A Finding of No Significant Impact (FONSI) with respect to the environment has been made in accordance with HUD regulations at 24 CFR part 50, which implement section 102(2)(C) of the National Environmental Policy Act of 1969 (42 U.S.C. 4332(2)(C)). The Finding of No Significant Impact is available for public inspection between the hours of 8 a.m. and 5 p.m. weekdays in the Regulations Division, Office of General Counsel, Department of Housing and Urban Development, 451 7th Street, SW., Room 10276, Washington, DC 20410. Due to security measures at the HUD Headquarters building, please schedule an appointment to review the FONSI by calling the Regulations Division at 202-708-3055 (this is not a toll-free number). Individuals with speech or hearing impairments may access this number via TTY by calling the Federal Information Relay Service at 800-877-8339.Start Signature
Dated: August 31, 2010.
David H. Stevens,
Assistant Secretary for Housing—Federal Housing Commissioner.
1. On November 13, 2009, HUD released an independent actuarial study that reported that FHA will likely sustain significant losses from mortgage loans made prior to 2009, due to the high concentration of seller-financed downpayment assistance mortgage loans and declining real estate values nationwide, and that the MMIF capital reserve relative to the amount of outstanding insurance in force had fallen below the statutorily mandated 2 percent ratio. The capital reserve account serves as a back-up fund, where FHA holds additional capital to cover unexpected losses. The capital ratio generally reflects the reserves available (net of expected claims and expenses), as a percentage of the current portfolio, to address unexpected losses. The report can be found at: http://www.hud.gov/offices/hsg/fhafy09annualmanagementreport.pdf.Back to Citation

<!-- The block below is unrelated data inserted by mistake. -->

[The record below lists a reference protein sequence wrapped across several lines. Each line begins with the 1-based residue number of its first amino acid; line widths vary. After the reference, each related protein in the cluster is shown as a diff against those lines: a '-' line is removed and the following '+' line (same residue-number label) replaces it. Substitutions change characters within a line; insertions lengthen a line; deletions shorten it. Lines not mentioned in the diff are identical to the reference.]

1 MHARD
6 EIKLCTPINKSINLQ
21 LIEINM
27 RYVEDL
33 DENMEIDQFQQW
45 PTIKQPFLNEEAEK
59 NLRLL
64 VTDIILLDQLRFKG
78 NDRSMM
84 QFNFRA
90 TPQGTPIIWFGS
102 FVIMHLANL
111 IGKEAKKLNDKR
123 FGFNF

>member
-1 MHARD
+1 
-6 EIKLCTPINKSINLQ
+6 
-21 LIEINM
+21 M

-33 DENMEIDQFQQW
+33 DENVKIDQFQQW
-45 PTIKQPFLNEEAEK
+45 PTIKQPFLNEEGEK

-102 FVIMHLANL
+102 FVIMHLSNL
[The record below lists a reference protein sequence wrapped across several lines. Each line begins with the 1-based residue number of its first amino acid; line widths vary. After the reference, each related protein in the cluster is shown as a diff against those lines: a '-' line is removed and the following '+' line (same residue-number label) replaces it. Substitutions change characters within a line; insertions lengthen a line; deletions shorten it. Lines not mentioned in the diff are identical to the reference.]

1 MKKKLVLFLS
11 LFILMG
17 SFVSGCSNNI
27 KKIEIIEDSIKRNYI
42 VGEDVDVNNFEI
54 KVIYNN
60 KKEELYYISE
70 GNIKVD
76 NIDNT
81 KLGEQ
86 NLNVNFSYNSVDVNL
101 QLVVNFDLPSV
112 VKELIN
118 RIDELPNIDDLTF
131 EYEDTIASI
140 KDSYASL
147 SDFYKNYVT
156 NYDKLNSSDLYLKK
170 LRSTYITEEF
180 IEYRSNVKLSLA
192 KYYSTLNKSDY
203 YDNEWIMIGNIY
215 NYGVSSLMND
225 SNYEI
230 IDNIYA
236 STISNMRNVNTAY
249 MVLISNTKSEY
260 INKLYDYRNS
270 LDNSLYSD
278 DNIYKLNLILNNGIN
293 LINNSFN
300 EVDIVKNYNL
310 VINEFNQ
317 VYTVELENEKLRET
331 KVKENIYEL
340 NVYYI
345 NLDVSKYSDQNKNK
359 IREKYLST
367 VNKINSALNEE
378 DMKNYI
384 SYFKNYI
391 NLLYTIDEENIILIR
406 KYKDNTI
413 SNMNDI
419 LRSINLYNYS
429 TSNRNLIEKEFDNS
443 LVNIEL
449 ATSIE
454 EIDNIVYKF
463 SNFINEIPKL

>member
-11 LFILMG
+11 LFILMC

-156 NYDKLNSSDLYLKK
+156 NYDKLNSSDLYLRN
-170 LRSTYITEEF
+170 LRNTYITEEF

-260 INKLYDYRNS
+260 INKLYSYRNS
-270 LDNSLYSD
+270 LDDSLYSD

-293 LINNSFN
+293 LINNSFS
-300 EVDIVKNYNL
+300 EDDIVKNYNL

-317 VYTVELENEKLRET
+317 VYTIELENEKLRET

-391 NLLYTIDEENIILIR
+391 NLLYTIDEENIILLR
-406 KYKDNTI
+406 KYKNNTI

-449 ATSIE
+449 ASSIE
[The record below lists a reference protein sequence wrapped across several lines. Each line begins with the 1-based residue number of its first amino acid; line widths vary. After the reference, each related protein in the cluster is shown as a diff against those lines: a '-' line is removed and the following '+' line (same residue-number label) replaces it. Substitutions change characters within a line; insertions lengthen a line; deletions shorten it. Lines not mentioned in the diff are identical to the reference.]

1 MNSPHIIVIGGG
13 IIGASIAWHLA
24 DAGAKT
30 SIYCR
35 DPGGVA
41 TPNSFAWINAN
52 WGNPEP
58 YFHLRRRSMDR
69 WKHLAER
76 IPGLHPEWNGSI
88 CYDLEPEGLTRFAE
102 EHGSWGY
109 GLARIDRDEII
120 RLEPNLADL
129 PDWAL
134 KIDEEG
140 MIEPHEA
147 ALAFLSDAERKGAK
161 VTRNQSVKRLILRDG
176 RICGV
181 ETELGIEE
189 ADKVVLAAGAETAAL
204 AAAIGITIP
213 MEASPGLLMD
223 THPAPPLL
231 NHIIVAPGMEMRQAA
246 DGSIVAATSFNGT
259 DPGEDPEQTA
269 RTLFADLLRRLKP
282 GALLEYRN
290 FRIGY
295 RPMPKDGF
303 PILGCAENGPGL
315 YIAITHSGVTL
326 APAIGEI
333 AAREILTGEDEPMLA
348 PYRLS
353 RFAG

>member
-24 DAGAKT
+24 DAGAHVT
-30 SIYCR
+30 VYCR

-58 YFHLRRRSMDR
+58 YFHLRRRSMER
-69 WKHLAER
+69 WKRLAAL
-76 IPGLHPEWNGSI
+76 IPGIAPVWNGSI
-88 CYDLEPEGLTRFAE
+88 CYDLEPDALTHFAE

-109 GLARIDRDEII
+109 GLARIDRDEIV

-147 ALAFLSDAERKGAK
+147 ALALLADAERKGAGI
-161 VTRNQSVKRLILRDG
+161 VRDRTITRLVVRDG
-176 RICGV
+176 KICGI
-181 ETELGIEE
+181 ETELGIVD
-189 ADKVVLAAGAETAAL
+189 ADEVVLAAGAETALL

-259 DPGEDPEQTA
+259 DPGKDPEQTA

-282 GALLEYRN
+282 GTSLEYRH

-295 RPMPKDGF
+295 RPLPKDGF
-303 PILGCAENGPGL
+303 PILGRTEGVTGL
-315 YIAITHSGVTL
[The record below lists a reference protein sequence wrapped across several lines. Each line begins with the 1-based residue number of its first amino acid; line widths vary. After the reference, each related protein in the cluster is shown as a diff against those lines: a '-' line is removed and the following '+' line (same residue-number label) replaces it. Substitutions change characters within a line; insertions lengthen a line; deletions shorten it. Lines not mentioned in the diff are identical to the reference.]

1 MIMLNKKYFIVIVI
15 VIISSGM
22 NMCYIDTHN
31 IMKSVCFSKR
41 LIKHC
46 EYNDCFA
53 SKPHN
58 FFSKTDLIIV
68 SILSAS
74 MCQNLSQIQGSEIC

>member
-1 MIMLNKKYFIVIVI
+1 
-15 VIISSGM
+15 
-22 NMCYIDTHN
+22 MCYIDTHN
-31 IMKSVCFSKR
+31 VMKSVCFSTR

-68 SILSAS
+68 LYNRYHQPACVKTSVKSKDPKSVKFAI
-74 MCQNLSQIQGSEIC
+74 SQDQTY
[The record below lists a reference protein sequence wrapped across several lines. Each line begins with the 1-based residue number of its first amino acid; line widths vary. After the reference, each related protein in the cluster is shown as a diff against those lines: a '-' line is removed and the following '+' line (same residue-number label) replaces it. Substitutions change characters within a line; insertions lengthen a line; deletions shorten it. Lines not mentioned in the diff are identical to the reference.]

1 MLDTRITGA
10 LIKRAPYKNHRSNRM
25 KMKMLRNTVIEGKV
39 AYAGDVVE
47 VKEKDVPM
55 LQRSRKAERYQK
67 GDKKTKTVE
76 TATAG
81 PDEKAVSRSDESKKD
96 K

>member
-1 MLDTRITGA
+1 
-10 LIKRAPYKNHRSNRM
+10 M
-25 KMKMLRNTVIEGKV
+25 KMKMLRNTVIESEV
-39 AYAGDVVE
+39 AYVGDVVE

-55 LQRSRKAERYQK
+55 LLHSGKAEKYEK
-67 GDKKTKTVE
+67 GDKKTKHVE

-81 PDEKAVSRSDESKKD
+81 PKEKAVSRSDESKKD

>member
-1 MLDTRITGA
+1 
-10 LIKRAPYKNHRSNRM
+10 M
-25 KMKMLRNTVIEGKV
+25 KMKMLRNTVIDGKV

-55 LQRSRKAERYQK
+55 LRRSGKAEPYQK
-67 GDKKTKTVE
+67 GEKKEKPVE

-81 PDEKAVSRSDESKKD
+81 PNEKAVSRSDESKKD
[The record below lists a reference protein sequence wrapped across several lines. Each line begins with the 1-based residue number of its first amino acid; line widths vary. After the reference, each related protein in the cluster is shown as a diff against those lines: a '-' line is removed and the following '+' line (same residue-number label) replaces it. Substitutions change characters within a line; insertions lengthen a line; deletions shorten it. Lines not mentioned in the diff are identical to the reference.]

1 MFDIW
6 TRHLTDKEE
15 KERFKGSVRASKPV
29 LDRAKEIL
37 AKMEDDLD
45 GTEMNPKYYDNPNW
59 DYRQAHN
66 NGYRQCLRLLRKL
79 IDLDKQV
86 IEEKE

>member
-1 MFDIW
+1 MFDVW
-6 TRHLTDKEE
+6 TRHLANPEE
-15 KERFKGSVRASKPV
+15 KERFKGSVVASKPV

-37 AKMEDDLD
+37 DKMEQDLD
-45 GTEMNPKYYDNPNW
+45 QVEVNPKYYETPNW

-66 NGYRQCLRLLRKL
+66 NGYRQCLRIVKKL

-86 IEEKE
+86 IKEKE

2. While the Federal Credit Reform Act of 1990 requires that FHA (and all other government credit agencies) estimate and budget for the anticipated cost of mortgage loan guarantees, the National Housing Act imposes a special requirement that the MMIF hold an additional amount of funds in reserve to cover unexpected losses. FHA maintains the MMIF capital reserve in a special reserve account. The MMIF capital reserve account serves as a back-up fund, where FHA holds additional capital to cover unexpected losses.Back to Citation
3. FHA will continue to allow borrowers to use permissible sources of funds, as described in FHA Handbook 4155.1, paragraph 5.B.1, to meet the minimum cash investment in the form of a downpayment. Gifts from family members, charitable organizations, employers, and government entities are also permitted, provided that none of the parties financially benefit from the sales transaction. In addition, governmental entities, including instrumentalities thereof, as described in Section 528 of the National Housing Act, may offer secondary financing to cover the borrowers' cash investment.Back to Citation
4. The Mortgagee Letter is available at: http://www.hud.gov/offices/adm/hudclips/letters/mortgagee/Back to Citation
[FR Doc. 2010-22133 Filed 9-2-10; 8:45 am]
BILLING CODE 4210-67-P